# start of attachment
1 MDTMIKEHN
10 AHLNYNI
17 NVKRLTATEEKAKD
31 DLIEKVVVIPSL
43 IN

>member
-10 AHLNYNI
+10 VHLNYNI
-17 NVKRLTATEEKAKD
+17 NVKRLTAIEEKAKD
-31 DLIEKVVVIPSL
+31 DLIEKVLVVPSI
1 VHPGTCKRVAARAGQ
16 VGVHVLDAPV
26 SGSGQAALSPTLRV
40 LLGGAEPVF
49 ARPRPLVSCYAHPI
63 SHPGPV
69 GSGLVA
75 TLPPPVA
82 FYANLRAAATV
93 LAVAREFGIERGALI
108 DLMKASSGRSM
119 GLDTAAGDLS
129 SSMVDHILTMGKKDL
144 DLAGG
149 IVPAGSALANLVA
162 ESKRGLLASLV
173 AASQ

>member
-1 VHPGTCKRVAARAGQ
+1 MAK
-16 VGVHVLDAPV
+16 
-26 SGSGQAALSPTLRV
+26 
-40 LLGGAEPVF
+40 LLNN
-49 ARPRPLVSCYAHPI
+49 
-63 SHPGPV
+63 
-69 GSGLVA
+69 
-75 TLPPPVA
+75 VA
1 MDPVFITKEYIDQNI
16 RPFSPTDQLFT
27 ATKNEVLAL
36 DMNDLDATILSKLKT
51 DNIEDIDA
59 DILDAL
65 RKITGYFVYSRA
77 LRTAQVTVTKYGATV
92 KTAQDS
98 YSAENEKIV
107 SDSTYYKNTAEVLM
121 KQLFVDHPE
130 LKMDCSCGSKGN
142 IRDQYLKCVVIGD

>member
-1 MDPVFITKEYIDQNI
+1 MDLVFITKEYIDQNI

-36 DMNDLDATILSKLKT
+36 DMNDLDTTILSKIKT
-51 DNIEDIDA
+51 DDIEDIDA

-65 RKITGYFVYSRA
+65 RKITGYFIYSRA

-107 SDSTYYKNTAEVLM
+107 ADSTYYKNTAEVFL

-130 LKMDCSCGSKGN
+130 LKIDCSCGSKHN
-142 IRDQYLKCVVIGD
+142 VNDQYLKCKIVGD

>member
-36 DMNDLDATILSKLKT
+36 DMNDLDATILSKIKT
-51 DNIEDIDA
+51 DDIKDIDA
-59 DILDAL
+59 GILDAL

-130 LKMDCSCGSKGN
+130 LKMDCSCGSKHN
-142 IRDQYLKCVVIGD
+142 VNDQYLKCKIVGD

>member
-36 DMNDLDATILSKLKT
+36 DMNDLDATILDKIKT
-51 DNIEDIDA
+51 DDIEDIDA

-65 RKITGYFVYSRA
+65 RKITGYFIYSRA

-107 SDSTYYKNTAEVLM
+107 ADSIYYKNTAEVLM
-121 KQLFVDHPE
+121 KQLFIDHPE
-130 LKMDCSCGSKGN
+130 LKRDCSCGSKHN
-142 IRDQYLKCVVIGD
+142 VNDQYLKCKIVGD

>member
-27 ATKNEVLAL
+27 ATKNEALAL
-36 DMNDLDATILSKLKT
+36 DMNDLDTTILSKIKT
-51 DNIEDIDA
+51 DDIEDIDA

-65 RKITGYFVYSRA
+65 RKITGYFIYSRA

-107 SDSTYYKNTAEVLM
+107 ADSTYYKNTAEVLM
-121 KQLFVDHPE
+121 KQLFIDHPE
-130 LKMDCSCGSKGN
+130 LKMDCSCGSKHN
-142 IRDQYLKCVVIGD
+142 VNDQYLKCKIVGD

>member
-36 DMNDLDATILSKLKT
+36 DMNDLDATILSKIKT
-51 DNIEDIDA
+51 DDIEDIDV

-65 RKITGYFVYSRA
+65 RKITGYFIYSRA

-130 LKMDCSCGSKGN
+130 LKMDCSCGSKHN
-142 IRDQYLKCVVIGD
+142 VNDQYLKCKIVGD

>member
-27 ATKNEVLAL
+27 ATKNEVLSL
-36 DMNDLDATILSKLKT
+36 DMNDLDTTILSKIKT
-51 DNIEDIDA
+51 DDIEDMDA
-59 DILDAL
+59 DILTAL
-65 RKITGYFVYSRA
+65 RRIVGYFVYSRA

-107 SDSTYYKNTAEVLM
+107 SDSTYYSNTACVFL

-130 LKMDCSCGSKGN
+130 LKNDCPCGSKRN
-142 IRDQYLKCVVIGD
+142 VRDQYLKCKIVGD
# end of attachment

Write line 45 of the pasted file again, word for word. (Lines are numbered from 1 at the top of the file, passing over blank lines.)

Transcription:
-75 TLPPPVA